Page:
Monster (2003) – Film Review

Monster (2003) – Film Review

Director: Patty Jenkins
Cast: Charlize Theron, Christina Ricci, Bruce Dern
Certificate: 15

By Sarah Morgan

She’s one of the world’s most beautiful women, envied and desired by both sexes.

monster film review coverSo why did Charlize Theron want to ‘go ugly’ to play serial killer Aileen Wournos? Well, in a world in which great roles for women are lacking, it’s certainly a wonderful one. But there may be more to it than that – perhaps the idea of giving a more human side to someone hung, drawn and quartered by the press appealed.

“Capture the humanity”

Whatever the reason, it’s a shame that, almost 20 years on, we’re still mentioning the make-up Theron donned to play Wournos, who was executed by lethal injection in 2002 after spending 12 years on Florida’s death row. Instead, Theron’s amazing performance (she deservedly won an Oscar) and Wournos’ life should be the main focus.

Writer-director Patty Jenkins’ film doesn’t dwell on the killer’s early years, preferring to concentrate on the period in which she shot dead and robbed seven men while working as a street prostitute to fund her life with her lesbian lover (portrayed by Christina Ricci).

A brief Google search will bring up articles detailing the abuse she suffered during her childhood and adolescence that may help explain her actions, but Jenkins seems to want viewers to make up their own minds about her, or perhaps inspire them to research the case themselves. Her approach certainly doesn’t preach to us either – it’s almost documentary-style in its depiction of what happened, shying away from offering opinions on Wournos’ behaviour.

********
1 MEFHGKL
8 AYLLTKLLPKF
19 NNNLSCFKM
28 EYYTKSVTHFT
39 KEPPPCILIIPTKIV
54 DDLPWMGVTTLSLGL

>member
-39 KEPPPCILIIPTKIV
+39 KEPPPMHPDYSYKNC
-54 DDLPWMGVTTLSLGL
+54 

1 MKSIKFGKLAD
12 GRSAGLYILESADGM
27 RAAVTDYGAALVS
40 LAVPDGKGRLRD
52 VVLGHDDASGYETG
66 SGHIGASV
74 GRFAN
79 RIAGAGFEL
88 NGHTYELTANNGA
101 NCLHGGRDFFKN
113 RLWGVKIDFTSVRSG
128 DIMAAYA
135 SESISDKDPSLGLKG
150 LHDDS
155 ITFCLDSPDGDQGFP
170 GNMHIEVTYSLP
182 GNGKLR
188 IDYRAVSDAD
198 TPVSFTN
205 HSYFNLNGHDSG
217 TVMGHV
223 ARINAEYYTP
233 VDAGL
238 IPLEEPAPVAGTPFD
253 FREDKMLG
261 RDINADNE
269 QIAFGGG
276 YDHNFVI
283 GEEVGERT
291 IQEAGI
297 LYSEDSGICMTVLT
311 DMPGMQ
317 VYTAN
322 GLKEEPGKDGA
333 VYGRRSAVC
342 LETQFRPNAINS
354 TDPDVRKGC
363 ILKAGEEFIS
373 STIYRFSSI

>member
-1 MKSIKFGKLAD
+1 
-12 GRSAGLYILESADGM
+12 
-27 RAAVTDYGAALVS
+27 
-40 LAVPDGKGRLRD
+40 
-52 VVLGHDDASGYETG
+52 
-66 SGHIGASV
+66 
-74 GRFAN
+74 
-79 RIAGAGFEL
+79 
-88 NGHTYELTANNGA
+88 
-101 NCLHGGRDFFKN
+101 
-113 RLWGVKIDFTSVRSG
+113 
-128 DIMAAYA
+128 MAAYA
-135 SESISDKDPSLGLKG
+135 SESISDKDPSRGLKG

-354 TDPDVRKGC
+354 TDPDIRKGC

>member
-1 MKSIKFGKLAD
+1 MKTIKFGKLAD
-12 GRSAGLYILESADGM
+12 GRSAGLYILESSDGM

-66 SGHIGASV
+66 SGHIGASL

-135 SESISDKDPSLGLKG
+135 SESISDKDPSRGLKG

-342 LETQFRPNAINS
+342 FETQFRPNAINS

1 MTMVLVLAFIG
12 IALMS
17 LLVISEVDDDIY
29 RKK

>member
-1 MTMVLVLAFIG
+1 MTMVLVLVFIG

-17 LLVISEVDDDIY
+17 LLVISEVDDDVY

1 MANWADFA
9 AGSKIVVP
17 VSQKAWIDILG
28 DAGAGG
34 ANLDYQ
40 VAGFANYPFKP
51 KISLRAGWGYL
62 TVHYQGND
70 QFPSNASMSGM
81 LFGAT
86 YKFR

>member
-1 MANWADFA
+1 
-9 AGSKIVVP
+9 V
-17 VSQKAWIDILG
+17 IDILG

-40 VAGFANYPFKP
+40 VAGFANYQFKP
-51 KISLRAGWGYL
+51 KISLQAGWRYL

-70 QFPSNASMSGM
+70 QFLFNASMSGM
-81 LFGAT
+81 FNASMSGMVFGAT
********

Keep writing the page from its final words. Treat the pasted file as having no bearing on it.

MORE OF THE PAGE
Theron’s brilliance is in her ability to capture the humanity within someone who could easily have been depicted as the two-dimensional monster the title suggests. Instead she delivers a fully rounded character, someone you might bump into if you frequented the right kind of downbeat bars.

The film also offers a gloomy glimpse at the underbelly of the American Dream, where those largely ignored by society make their home – whether they want to or not.

Monster (2003) – Film Review theron

“Unswerving portrait”

Nick Broomfield made two famous documentaries about Wournos which are both revealing and disturbing. Monster is the perfect companion piece thanks to its unswerving portrait of a woman whose fate seems to have been sealed from the moment she was born.

The Blu-ray package features some fascinating ‘making-of’ documentaries in which Jenkins and Theron, who was one of the film’s producers, describe their working process and why they were drawn to the tale. But what I’d really like to know is what Wournos herself might have made of the film if she’d lived to see it – sadly, that’s something we’ll never know.

Incidentally, Jenkins didn’t make another movie for 14 years, eventually returning to the big screen with Wonder Woman. Has a director ever made two more different films in succession? Answers on a postcard please…

Special Features:
• Archive audio commentary with writer/director Patty Jenkins, actor/producer Charlize Theron and producer Clark Peterson
• Making a Murderer: a new interview with director Patty Jenkins
• Producing a Monster: a new interview with producer Brad Wyman
• Light From Within: a new interview with DoP Steven Bernstein
• Monster: The Vision and Journey
• Based on a True Story: The Making of Monster
• Deleted and extended scenes with director commentary
• Monster: Evolution of the Score
• Original trailer
• English subtitles for the hearing impaired

Limited Edition Contents:
• Rigid slipcase with new artwork by Daniel Benneworth-Gray
• Soft cover book with new essays by Anton Bitel, Hannah Strong & Shelagh Rowan-Legg
• Six collectors' art cards
Monster is released on Blu-ray by Second Sight, £24.99

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